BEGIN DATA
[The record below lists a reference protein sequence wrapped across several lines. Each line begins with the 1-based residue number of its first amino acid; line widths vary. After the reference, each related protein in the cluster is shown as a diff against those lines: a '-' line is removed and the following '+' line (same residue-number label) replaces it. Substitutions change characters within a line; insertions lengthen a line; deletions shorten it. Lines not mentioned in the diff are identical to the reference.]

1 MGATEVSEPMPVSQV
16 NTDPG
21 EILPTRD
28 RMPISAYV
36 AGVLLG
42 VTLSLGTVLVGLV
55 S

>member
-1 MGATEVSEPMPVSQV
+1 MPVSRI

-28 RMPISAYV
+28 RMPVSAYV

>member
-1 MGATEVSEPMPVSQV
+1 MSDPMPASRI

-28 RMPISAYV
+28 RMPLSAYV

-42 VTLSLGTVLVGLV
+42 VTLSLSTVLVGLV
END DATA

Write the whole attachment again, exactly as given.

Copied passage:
[The record below lists a reference protein sequence wrapped across several lines. Each line begins with the 1-based residue number of its first amino acid; line widths vary. After the reference, each related protein in the cluster is shown as a diff against those lines: a '-' line is removed and the following '+' line (same residue-number label) replaces it. Substitutions change characters within a line; insertions lengthen a line; deletions shorten it. Lines not mentioned in the diff are identical to the reference.]

1 MGATEVSEPMPVSQV
16 NTDPG
21 EILPTRD
28 RMPISAYV
36 AGVLLG
42 VTLSLGTVLVGLV
55 S

>member
-1 MGATEVSEPMPVSQV
+1 MPVSRI

-28 RMPISAYV
+28 RMPVSAYV

>member
-1 MGATEVSEPMPVSQV
+1 MSDPMPASRI

-28 RMPISAYV
+28 RMPLSAYV

-42 VTLSLGTVLVGLV
+42 VTLSLSTVLVGLV